Ato Biru Tulu
Ato Biru Tulu, grade 9 Amharic teacher of 27 years at Bole Secondary School had this to say to Ezega.com, supporting the new regulation. “First level teaching should be given in Amharic. When students learn subjects in English, they will take everything from the language, including adopting and developing the western culture, and abandoning their language, values, and identity in the process. Language is a manifestation of one’s identity. If the students lose their identity, who are they going to be? I don’t mean that we should abandon English as a language. There will be time for it, like learning it after grade 6. Look at the time during Emperor Haile Selassie. Students were good in using the English language even though they did not use it as a means of instruction early on. That is because the educational system was effective. However, we failed to be effective for many years now. Therefore, it is the structure of the curriculum and how it is applied that shapes our students. There is one paradox here. Students think that they know Amharic well just because they can speak it. But when you test them, they fail. They don’t know the basics of this language. But if our schools teach other subjects in Amharic from the very beginning, it can help them know their language better. These days, our students are not even proud of their language. We should change that attitude.”
W/o Asrat Teffera
Many others whom Ezega.com contacted also had strong views on this subject. One of them is W/o Asrat Teffera, who taught English for 40 years at Bole Secondary School. She said “We have an English based curriculum. Starting from grade seven, we are teaching them in English. I see no harm in teaching them from the very beginning. We have many languages, but none of them can become an international language. If we only stick with our local languages, we cannot compete in the world effectively. Our students should know the English language to learn and benefit from the scientific and technological progress that the world has made. If they are not good in this international language, they can fail in the global marketplace. I don’t mean we should disregard Amharic; it is our identity and we should develop it side-by-side with English. Especially for the past ten years, Amharic is not taken as one of the EGSLCE (Ethiopian General School Leaving Certificate Examination) subjects. This has a negative impact, as it makes students less serious about it. But if we put Amharic as a compulsory subject just like English and Mathematics, they will pay more attention to it. We can also promote our national language in many different ways. This will help us revive our language and enable the students to like their language, culture, values and identity. I believe this will improve our literary works, too.”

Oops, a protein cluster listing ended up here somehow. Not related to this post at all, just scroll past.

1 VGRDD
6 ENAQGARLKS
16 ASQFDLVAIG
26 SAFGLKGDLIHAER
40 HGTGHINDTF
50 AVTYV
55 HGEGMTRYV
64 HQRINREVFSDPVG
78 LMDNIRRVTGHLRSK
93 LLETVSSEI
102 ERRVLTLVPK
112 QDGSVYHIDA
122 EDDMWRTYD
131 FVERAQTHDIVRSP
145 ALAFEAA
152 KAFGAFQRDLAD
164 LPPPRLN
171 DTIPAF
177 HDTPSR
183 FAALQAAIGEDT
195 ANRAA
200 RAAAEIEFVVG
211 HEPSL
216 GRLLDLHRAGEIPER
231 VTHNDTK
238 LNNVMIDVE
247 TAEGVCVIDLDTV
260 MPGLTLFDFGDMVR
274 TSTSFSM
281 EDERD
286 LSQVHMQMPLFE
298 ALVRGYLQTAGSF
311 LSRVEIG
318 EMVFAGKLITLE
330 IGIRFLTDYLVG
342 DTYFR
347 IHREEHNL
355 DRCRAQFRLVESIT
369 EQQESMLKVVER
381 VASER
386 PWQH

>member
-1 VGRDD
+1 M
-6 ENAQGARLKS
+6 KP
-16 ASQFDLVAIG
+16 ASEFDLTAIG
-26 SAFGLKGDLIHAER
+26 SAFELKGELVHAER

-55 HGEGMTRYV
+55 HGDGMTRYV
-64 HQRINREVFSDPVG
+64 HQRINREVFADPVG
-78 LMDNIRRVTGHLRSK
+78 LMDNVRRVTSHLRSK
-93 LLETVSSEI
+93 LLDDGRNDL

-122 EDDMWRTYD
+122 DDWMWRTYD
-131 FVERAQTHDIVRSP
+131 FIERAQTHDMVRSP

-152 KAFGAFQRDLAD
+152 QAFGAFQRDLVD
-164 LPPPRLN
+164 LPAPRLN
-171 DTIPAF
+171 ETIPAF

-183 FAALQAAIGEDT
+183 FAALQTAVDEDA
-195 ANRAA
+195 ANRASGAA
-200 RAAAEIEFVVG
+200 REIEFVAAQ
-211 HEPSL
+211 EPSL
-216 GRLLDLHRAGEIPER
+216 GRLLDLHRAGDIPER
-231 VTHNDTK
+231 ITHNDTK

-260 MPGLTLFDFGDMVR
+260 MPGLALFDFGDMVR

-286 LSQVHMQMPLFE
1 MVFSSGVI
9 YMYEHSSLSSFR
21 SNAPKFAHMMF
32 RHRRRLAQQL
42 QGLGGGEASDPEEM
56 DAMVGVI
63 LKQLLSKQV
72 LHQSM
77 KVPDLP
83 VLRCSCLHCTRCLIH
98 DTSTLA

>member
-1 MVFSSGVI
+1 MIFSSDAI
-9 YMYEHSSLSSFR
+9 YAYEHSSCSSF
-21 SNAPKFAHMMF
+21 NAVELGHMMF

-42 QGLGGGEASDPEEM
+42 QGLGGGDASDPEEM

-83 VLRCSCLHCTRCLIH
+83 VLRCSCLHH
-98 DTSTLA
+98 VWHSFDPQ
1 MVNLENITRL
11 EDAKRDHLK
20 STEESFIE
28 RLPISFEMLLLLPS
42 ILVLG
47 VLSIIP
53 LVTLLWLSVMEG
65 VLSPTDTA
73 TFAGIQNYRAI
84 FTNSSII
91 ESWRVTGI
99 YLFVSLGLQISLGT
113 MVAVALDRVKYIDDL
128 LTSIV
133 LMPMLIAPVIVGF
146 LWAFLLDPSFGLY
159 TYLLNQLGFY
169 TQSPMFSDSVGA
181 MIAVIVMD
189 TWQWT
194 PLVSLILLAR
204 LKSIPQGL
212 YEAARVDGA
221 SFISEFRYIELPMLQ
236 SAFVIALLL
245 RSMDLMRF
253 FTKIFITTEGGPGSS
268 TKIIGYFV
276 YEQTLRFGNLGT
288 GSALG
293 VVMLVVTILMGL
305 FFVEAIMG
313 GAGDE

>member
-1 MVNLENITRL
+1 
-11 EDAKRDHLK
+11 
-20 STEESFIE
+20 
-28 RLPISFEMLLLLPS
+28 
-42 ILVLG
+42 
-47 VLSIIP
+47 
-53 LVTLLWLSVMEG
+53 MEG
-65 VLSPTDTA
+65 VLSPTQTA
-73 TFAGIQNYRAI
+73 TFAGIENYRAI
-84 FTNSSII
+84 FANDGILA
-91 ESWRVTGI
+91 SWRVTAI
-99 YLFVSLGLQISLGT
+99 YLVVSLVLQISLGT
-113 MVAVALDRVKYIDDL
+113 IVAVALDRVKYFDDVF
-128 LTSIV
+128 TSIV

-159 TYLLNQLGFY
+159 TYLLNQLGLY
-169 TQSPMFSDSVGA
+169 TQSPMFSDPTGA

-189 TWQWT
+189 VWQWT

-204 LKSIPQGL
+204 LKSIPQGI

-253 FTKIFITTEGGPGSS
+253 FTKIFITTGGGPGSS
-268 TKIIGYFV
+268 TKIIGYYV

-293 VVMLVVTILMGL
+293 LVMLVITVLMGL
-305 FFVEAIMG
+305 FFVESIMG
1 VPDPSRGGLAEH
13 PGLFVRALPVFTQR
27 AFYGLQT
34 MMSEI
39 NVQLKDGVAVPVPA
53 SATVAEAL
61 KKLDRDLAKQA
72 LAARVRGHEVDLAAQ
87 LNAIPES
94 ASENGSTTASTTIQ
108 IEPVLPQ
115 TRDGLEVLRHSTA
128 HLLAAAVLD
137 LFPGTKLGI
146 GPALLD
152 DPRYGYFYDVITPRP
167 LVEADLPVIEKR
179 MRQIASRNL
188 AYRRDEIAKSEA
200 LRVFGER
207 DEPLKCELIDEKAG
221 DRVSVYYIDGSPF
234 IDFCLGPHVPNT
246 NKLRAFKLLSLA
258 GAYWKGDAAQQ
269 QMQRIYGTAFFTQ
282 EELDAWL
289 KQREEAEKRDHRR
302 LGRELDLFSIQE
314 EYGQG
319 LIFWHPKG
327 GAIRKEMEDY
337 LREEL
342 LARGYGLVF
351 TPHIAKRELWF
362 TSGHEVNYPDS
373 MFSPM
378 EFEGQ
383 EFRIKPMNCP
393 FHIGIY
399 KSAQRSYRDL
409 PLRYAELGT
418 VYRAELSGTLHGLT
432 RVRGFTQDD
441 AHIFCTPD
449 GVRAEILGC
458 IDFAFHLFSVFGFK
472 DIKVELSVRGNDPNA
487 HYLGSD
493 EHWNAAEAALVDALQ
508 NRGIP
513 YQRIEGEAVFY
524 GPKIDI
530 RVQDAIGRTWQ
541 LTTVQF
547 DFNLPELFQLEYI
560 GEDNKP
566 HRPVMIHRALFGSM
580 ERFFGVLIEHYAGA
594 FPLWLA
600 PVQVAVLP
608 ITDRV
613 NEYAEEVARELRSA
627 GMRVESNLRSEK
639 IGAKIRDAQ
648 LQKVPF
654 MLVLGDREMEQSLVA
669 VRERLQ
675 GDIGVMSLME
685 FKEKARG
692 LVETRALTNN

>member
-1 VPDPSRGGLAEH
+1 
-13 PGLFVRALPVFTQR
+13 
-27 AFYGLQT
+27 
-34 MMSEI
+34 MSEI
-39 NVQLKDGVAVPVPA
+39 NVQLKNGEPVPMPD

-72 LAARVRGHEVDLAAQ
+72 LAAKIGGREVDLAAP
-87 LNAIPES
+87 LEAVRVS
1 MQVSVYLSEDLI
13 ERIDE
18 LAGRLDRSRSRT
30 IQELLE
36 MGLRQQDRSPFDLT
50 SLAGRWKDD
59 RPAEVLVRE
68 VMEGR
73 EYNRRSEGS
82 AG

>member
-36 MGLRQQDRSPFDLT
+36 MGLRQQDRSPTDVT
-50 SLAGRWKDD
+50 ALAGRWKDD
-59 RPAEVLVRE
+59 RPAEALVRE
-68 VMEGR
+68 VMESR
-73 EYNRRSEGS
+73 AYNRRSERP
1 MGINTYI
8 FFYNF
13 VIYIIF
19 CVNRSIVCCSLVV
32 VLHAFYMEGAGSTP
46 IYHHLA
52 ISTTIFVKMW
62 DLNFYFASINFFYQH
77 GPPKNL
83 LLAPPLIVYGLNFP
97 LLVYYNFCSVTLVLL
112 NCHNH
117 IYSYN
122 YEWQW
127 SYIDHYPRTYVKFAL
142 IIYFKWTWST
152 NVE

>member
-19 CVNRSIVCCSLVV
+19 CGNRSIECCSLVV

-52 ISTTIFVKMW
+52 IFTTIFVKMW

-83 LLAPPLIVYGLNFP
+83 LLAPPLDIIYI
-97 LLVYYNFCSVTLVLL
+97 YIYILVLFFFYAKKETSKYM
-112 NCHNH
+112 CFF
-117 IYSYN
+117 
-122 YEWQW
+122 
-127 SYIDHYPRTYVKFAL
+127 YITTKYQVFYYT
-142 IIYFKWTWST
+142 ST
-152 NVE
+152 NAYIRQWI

Currently, there are 521 primary schools in Addis Ababa, teaching students in grades 1 to 6. Among these, 239 of them are owned by private companies, and they will all be directly affected by the new regulation.
This article was written by Eden Habtamu reporting for Ezega.com from Addis Ababa, Ethiopia. She can be reached by email at News@Ezega.com. The article can be reprinted in full or in part elsewhere but only by giving full credit to Ezega.com. If reprinted on a website, we ask that you place this active link: Ezega Ethiopian News, pointing to http://www.Ezega.com.